New UNF poll finds Florida voters support sale of assault weapons

Even 47% of Democratic voters support sales; most voters oppose open carry

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JACKSONVILLE, Fla. - A majority of registered Florida voters oppose prohibiting the sale of assault weapons and large capacity ammunitions magazines, a new poll by the University of North Florida's Public Opinion Research Laboratory found.

While 52 percent of the 611 polled support the sales of these weapons and magazines, 42 percent would support restricting their sales.

While registered Republicans in Florida have slightly higher support of the sale (55 percent) nearly half of registered Democrats (47 percent) also support sales of weapon sales.

These results are similar to the numbers from a PORL poll conducted earlier this spring

“Even in the wake of the Las Vegas shootings, Floridians are not supportive of restricting access to assault weapons,” said Dr. Michael Binder, UNF's faculty director of PORL. “With all of the political polarization in America about guns, I’m actually a little surprised that more Democrats are not supportive of more restrictions.”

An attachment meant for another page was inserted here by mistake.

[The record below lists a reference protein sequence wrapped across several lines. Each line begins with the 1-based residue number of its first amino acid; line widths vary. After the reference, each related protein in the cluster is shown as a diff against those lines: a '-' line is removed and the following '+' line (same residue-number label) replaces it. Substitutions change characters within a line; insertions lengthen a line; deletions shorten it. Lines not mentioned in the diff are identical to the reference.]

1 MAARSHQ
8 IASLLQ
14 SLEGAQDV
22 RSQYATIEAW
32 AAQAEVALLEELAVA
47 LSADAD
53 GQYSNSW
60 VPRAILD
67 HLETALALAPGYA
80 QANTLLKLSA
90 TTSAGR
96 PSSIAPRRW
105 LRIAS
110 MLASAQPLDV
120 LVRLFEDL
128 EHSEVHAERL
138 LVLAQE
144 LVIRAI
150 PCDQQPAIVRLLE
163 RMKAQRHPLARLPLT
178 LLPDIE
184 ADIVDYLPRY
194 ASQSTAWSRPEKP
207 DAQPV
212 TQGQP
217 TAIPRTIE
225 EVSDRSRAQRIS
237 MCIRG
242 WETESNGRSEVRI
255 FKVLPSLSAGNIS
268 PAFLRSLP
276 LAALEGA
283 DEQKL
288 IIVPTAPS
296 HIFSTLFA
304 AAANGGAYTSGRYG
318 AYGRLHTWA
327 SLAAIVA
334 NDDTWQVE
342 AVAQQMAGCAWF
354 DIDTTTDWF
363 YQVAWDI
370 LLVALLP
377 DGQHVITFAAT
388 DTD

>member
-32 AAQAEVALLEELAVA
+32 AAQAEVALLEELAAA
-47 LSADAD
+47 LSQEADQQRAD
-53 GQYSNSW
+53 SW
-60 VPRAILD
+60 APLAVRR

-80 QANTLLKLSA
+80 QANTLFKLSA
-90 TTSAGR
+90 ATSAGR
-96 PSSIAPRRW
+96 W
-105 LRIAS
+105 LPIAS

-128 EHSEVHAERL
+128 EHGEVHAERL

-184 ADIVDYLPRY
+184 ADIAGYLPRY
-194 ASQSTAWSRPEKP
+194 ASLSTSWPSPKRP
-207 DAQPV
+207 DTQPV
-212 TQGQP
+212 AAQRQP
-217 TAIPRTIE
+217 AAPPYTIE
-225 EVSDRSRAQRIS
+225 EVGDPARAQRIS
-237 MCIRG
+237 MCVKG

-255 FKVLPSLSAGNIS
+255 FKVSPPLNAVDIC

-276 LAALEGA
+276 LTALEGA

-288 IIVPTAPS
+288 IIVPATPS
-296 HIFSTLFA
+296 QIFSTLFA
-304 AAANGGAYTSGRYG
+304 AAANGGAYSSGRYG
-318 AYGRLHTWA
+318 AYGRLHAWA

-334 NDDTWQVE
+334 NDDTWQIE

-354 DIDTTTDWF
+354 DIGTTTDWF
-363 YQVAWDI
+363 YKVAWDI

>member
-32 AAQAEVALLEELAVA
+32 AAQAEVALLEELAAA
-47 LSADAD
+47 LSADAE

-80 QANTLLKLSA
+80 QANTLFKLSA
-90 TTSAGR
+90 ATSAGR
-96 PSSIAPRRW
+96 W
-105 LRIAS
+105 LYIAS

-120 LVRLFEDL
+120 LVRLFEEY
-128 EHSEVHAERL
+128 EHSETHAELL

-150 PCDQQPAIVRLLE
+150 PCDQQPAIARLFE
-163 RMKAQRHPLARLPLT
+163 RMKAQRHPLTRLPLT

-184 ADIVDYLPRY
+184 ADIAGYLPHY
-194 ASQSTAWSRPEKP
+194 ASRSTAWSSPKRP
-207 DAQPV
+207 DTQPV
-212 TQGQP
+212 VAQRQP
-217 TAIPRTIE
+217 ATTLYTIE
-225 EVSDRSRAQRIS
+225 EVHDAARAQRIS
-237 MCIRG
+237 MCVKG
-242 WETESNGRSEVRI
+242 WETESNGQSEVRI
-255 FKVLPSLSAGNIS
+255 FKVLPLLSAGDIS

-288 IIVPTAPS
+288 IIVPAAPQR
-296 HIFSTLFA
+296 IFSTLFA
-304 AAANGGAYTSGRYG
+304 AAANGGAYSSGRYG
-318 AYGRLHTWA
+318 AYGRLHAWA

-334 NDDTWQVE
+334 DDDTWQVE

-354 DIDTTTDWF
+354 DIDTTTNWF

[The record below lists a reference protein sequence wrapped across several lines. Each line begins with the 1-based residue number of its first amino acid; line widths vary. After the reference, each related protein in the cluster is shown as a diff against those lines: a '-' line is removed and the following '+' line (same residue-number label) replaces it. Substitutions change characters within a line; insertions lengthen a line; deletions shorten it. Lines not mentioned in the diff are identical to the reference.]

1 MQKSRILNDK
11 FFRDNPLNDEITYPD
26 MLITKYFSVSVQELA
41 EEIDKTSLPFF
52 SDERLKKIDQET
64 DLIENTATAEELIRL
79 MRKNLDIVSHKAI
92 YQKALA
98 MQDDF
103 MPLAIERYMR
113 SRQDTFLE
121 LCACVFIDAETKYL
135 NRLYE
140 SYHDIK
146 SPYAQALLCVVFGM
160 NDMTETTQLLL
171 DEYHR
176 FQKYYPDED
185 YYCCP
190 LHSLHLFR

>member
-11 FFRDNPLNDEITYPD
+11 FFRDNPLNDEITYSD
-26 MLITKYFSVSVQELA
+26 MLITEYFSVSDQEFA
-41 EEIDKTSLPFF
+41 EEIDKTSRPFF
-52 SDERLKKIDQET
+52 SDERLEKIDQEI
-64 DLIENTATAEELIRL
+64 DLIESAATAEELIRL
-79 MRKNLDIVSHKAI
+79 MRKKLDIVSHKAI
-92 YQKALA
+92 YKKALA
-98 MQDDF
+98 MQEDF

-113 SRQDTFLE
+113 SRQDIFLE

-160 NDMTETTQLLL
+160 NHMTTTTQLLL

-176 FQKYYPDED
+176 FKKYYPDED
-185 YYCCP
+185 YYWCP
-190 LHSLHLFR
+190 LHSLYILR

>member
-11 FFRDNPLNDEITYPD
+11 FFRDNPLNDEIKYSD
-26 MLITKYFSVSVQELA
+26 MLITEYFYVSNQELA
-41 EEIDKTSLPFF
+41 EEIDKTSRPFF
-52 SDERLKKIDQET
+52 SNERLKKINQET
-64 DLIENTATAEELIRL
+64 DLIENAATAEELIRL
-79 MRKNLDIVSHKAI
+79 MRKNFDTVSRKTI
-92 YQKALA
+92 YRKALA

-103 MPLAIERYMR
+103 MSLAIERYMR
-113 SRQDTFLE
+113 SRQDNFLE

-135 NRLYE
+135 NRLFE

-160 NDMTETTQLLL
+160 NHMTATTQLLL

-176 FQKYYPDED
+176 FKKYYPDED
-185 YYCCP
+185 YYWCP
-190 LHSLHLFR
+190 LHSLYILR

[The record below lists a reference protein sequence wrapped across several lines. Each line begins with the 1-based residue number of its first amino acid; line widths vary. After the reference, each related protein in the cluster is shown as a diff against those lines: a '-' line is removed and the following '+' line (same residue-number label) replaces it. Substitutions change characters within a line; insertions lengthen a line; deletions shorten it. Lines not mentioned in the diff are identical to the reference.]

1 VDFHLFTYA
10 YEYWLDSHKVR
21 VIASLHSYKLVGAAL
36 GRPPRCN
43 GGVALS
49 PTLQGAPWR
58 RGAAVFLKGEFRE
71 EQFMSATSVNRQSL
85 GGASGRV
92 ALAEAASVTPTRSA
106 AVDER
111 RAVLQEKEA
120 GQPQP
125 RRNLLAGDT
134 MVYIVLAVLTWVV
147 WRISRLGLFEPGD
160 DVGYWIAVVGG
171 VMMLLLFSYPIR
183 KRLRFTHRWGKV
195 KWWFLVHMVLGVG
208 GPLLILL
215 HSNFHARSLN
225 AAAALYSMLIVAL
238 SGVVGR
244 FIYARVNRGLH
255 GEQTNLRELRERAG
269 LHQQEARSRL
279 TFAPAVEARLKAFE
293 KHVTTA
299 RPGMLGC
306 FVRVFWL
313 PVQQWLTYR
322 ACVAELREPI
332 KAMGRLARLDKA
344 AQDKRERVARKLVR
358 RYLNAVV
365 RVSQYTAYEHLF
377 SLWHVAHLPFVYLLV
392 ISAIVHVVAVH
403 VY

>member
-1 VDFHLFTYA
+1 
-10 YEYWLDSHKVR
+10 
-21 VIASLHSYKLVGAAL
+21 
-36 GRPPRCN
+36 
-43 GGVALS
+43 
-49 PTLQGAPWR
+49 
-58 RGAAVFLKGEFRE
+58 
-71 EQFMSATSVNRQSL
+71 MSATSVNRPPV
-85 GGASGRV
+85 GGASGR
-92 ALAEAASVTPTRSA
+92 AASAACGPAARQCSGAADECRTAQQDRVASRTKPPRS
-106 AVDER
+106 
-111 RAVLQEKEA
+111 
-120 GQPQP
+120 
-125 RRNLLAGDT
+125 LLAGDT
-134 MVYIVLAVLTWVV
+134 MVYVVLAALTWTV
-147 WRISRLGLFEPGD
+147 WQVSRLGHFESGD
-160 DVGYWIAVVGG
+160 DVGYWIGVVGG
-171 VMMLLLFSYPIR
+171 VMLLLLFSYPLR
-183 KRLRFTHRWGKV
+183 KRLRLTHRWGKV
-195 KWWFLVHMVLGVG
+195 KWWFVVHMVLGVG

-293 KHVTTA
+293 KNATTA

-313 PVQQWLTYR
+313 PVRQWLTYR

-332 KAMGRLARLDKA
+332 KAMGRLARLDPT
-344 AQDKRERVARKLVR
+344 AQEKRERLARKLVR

When asked if licensed individuals should be able to openly carry, 54 percent oppose and only 40 percent support. Support is down from this spring, when 44 percent supported the open carry of handguns.

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The parties are more divided on open carry as 69 percent of registered Democrats are opposed, but registered Republicans in the sample support open carry legislation at 57 percent.

In regards to the concealed carry of handguns on college campuses, opposition is high at 59 percent, with 37 percent in support. Overall opposition has decreased slightly since the spring results, in which 64 percent opposed and 35 percent supported concealed carry at colleges and universities.

Large portions of registered Democrats (78 percent) oppose this policy, while a slight majority (54 percent) of registered Republicans support concealed carry at colleges and universities.

 “Even though registered voters are opposed to open carry and campus carry here in Florida, Republicans remain supportive of these issues, which could influence policy in Tallahassee during the upcoming legislative session,” Binder said.

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